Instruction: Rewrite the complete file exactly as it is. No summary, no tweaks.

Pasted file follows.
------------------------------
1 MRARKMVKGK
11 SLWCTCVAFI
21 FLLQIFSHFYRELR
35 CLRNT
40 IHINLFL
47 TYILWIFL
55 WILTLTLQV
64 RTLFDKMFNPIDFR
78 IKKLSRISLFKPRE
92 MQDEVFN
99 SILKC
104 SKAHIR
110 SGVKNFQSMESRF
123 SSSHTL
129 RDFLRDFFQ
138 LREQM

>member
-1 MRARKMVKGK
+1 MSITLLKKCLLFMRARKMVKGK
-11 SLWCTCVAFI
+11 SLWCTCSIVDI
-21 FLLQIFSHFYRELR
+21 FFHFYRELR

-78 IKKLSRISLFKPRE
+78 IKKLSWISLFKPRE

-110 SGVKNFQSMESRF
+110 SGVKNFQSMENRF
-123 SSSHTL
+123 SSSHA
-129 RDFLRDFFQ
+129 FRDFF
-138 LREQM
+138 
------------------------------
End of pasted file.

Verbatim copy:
1 MRARKMVKGK
11 SLWCTCVAFI
21 FLLQIFSHFYRELR
35 CLRNT
40 IHINLFL
47 TYILWIFL
55 WILTLTLQV
64 RTLFDKMFNPIDFR
78 IKKLSRISLFKPRE
92 MQDEVFN
99 SILKC
104 SKAHIR
110 SGVKNFQSMESRF
123 SSSHTL
129 RDFLRDFFQ
138 LREQM

>member
-1 MRARKMVKGK
+1 MSITLLKKCLLFMRARKMVKGK
-11 SLWCTCVAFI
+11 SLWCTCSIVDI
-21 FLLQIFSHFYRELR
+21 FFHFYRELR

-78 IKKLSRISLFKPRE
+78 IKKLSWISLFKPRE

-110 SGVKNFQSMESRF
+110 SGVKNFQSMENRF
-123 SSSHTL
+123 SSSHA
-129 RDFLRDFFQ
+129 FRDFF
-138 LREQM
+138 